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Suicide prevention services get £5m boost to help ‘high-risk’ groups including NHS staff

New cancer care standards proposed

By Beth Gault
30 November 2021

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The Government has announced a £5m fund to support the voluntary, community and social enterprise (VCSE) sector on suicide prevention services, in order to help meet increasing demand from the Covid-19 pandemic.

The support will be targeted at ‘high-risk’ groups, according to the Department of Health and Social Care (DHSC), including NHS and social care staff who have faced ‘enormous pressure’ over the past 18 months.

Others included will be those with a pre-existing mental illness, children and young people, and those in contact with the criminal justice system.

It comes after the NHS set a deadline of 2025 to ‘formalise an approach’ to ensure healthcare staff can access health and care services when needed.

Of the funding, £4m will go towards helping organisations set up new projects or expand or sustain current services. The other £1m will support existing and ongoing voluntary sector suicide prevention programmes.

The DHSC said the VCSE sector was ‘crucial’ to providing services alongside NHS services.

Minister for mental health, Gillian Keegan, said: ‘I know the last 18 months have been really challenging and many more people have been asking for help with their mental health.

‘The entire suicide prevention voluntary sector has played a crucial role in providing people with the help and support they need throughout the pandemic, and I encourage them to apply for this funding so we can continue to support our communities.’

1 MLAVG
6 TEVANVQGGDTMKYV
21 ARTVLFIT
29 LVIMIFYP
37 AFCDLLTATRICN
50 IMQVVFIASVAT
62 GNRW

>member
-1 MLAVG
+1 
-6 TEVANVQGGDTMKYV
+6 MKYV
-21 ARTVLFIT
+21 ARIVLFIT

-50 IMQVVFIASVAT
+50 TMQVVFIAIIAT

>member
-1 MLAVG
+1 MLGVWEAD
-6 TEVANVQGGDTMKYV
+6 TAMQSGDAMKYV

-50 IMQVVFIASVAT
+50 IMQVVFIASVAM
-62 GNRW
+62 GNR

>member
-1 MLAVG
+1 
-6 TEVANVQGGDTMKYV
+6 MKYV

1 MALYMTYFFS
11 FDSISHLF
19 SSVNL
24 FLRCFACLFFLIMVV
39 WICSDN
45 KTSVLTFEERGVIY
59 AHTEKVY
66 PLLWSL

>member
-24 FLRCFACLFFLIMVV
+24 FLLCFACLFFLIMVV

Paul Farmer, chief executive of mental health charity Mind, said: ‘t is so important anyone experiencing suicidal feelings has somewhere to turn to if they need it. So, we welcome extra short-term support to help prevent people reaching crisis point.

‘However, we also need to see additional investment which helps prevent the issues which can cause or worsen mental health problems and lead to suicidal feelings – things like insecure housing and employment, racism, and racial trauma, being pushed into debt and poverty because of cuts to universal credit or other benefits, loneliness and isolation, and difficulties accessing mental health services.

‘All of these are having a huge impact on our mental health, which have been further exacerbated by the pandemic.’

Last week, the RCGP chair in Northern Ireland, Dr Laurence Dorman, told the Health Committee in Northern Ireland that ‘every week’ they were hearing of staff members in GP practices resigning due to the pressures faced by the sector.

The House of Commons health and social care committee last week announced an inquiry into NHS recruitment, training and retention, including looking at the factors driving staff to leave the NHS workforce.

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